With Middletown’s overdoses dropping dramatically, what’s next in the heroin battle?

After 15 Heroin Summits created initiatives that contributed to reducing the number of heroin overdoses in Middletown almost by half, leaders are switching gears and concentrating on “quality of life” issues.

The group met Monday morning at Atrium Medical Center, and was message was clear: While the number of overdoses is down, addiction continues to create problems throughout the city, said Doug Adkins, city manager and the driving force behind the summits.

MORE: Opioid overdoses trending down in Middletown

Heroin overdoses dropped 49 percent in Middletown last year as the city’s total dipped to its lowest level of overdoses and deaths in three years. Middletown had 493 heroin overdoses, 53 of them fatal last year. In 2017, the city reported 966 heroin overdoses, of which 77 were fatal.

Adkins said not “one thing” reduced the number of overdoses. Factors included law enforcement making a “significant” number of arrests, the use of police canines in traffic stops and collaborations with surrounding jurisdictions, active outreach and expansion of the Heroin Response Team/Quick Response Team, harm reduction programs that have helped to reduce calls, collaborations among jurisdictions, government agencies and private businesses and grant funding from multiple sources.

He encouraged the 40 community members at Monday’s meeting to consider ways to address homelessness, mental health and addictions. He hopes to invite more leaders to the next summit, tentatively scheduled for April, and create the energy the group seems to have lost since about 120 attended the meetings two years ago.

“Let’s start over,” Adkins told the group. “What’s next and what are the gaps? What does a pro-active stage look like?”

He doesn’t want the group’s focus to be too broad or too narrow. The goal, he said, is to locate “the sweet spot” when it comes to the city’s needs.

MORE: Middletown’s opioid fight led to a drastic drop in overdoses last year

In 2017, he said, the creation of the Heroin Summit was 100 percent reactionary.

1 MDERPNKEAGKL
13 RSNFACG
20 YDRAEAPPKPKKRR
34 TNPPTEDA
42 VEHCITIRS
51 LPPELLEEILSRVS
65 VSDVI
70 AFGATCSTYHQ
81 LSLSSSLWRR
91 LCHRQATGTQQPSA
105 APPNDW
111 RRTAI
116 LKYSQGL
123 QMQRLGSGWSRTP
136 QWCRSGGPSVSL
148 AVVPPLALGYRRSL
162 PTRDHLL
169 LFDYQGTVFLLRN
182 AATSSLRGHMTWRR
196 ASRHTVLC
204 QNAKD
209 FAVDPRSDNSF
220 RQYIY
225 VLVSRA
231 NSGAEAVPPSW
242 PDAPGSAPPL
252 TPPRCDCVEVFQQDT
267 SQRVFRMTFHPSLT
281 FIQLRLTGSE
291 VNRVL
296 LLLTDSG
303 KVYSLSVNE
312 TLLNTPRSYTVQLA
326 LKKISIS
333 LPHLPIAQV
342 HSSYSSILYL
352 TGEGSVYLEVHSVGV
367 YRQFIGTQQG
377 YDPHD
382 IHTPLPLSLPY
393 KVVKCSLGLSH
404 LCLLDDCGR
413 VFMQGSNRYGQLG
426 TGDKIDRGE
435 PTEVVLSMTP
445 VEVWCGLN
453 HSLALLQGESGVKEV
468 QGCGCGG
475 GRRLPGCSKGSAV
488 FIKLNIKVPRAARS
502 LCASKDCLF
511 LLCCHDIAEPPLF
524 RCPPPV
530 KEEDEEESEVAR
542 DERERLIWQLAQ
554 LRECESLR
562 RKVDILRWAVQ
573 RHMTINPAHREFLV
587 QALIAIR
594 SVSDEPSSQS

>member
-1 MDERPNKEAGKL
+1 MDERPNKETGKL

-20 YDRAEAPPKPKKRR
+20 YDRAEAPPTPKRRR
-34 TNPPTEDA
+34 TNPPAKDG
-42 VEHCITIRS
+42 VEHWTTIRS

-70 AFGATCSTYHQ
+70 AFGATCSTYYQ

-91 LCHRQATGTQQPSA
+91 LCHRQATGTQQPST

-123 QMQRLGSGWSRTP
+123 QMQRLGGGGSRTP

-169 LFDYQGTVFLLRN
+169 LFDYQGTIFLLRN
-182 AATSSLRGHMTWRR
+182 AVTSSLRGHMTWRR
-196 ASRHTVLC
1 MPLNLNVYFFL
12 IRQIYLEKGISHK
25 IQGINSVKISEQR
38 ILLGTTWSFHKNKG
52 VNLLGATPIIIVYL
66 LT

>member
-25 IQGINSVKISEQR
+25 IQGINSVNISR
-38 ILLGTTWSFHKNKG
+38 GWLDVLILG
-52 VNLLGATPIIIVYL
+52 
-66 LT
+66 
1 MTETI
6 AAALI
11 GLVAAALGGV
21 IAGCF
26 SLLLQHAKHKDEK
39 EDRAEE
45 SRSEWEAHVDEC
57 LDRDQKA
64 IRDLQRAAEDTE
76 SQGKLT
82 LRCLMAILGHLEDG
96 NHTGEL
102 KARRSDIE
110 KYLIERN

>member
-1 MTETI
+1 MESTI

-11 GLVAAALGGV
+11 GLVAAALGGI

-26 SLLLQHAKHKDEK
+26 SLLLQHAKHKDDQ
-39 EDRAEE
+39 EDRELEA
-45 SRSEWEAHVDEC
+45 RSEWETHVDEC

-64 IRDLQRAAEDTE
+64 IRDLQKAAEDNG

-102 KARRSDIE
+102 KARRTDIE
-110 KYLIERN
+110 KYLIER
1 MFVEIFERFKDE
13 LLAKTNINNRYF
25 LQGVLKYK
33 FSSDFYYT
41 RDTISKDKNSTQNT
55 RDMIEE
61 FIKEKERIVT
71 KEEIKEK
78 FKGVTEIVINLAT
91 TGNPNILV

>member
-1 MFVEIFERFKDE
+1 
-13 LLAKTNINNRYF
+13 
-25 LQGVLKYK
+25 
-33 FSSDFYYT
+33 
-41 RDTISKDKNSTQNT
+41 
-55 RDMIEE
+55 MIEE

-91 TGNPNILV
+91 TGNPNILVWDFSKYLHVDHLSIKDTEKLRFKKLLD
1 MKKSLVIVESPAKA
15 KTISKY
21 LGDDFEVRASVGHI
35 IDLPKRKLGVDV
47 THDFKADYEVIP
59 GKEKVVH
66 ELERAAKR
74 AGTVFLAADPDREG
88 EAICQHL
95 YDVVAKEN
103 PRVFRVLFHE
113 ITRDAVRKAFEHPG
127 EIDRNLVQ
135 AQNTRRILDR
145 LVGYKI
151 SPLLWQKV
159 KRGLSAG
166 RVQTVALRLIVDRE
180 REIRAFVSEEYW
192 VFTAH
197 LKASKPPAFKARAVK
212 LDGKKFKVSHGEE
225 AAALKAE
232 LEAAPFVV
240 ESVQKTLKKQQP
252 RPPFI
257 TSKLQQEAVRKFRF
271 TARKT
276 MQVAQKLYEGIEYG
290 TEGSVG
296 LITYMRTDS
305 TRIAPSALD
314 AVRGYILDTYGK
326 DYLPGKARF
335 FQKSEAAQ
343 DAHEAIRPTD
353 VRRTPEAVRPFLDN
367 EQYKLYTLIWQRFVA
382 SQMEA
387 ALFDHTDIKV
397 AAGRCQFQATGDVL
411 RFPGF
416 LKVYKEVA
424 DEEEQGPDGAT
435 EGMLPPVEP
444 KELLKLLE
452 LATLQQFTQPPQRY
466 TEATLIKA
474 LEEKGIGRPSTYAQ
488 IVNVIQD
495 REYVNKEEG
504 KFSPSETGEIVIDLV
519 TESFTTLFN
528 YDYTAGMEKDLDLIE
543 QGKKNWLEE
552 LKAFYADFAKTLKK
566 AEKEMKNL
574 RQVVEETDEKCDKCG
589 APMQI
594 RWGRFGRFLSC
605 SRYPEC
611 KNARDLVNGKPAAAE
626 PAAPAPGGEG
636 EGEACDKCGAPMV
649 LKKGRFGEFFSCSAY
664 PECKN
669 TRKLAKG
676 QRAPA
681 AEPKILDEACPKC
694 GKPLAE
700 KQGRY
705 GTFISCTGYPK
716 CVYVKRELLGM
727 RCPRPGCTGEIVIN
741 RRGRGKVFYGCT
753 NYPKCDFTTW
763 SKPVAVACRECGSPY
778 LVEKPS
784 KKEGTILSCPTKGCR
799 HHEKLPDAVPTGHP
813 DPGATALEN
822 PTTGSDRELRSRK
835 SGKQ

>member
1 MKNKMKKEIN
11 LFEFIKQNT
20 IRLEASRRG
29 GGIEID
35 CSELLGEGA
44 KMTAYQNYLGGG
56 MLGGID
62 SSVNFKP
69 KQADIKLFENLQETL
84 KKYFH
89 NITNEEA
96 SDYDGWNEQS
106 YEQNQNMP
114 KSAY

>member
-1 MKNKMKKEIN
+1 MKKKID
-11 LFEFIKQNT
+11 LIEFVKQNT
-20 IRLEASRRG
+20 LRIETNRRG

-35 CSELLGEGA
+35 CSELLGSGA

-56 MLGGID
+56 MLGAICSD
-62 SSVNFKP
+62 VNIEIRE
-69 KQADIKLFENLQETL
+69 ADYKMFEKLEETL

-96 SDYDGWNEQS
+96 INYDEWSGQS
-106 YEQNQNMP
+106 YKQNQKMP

“We were so far behind the 8-ball that it was almost a plea from the city for help,” he said. “It was like, ‘We are overwhelmed, we don’t know what to do, and it was time to get everybody together and help us.’”

Now, two years later, Adkins said the city’s in “a pretty good place.”

But that doesn’t mean the work is done, he said. He said “it’s easy to fix a road,” but beyond infrastructure, the key is how to improve the lives of Middletown’s residents.

“At the end of the day there’s only so many dollars that are going to be spent on infrastructure,” he said. “What can we do that doesn’t cost money that makes it nicer to live here?”

He mentioned more Wi-Fi, food deserts, health initiatives and additional recreation options.

“If our citizens have the resources they need and they’re happy to live here, we probably have done our job,” he said. “At the end of the day, crime is low and you’re happy here, you’re healthy, and you like where you live, we probably have done our job as a city. We’re not there yet. We have a lot of work to do.”


If you, or someone you know, needs help with an opioid-related addiction, contact the Heroin Response Team/Quick Response Team through the crisis line at 1-844-427-4747 (1-844-4CRISIS)

Opioid overdose annual totals

2016: 74 fatal, 458 non-fatal. Total: 532

2017: 77 fatal, 889 non-fatal:. Total: 966

2018: 53 fatal, 440 non-fatal. Total: 493

SOURCE: Middletown Division of Fire

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